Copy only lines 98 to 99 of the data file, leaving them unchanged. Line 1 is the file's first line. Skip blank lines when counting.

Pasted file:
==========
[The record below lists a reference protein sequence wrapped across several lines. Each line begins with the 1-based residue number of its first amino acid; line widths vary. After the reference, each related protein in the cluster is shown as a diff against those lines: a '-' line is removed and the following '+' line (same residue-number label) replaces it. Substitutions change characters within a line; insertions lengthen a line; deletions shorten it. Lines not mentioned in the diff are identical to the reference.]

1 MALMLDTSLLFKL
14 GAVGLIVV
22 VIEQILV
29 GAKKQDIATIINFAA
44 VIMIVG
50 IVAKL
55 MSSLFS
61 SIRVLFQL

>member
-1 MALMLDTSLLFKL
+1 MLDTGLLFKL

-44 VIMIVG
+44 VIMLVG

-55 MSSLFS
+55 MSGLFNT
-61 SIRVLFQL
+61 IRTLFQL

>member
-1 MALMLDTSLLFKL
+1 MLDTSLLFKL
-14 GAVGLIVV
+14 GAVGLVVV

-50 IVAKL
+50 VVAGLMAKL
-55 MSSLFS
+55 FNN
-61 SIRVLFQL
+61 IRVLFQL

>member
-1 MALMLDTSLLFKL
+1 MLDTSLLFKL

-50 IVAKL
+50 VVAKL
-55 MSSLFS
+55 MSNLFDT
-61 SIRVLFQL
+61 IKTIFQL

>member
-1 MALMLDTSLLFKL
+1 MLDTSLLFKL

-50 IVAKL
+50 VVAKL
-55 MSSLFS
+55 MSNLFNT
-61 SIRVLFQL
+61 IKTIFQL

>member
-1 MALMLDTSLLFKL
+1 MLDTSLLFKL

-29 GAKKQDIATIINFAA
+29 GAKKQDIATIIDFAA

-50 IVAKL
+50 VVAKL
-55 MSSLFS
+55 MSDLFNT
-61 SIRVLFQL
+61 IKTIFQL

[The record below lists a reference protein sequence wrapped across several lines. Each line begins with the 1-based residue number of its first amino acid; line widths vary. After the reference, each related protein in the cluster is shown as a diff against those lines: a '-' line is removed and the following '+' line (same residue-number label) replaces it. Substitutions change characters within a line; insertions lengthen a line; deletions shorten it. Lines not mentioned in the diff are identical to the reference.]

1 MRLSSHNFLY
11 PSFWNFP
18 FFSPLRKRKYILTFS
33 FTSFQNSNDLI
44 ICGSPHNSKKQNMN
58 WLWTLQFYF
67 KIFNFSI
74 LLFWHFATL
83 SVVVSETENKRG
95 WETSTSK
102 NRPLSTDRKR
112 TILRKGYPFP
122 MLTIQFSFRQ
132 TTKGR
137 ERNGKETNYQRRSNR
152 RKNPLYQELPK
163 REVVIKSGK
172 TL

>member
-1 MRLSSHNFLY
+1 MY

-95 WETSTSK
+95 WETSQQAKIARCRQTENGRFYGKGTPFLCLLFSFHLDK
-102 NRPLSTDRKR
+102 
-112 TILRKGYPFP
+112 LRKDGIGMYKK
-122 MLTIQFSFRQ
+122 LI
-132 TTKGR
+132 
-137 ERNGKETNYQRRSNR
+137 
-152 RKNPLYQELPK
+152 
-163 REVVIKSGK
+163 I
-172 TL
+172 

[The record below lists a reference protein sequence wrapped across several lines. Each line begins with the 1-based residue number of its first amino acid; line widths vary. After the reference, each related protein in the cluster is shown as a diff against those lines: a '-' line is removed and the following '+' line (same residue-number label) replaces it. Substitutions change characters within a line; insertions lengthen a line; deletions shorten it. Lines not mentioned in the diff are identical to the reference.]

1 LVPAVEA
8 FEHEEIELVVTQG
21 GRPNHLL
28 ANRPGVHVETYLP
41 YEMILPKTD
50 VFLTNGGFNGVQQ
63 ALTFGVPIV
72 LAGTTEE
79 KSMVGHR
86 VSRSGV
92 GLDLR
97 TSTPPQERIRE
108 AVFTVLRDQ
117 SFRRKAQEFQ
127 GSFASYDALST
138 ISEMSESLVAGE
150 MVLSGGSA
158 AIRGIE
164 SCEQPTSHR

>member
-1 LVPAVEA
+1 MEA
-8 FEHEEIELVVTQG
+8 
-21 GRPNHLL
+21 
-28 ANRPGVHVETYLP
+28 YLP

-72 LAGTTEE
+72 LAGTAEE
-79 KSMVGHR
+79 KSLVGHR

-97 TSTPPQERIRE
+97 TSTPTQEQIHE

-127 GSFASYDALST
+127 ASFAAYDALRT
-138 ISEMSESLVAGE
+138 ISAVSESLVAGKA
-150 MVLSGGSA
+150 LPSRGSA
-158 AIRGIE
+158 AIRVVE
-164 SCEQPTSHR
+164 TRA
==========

+172 

[The record below lists a reference protein sequence wrapped across several lines. Each line begins with the 1-based residue number of its first amino acid; line widths vary. After the reference, each related protein in the cluster is shown as a diff against those lines: a '-' line is removed and the following '+' line (same residue-number label) replaces it. Substitutions change characters within a line; insertions lengthen a line; deletions shorten it. Lines not mentioned in the diff are identical to the reference.]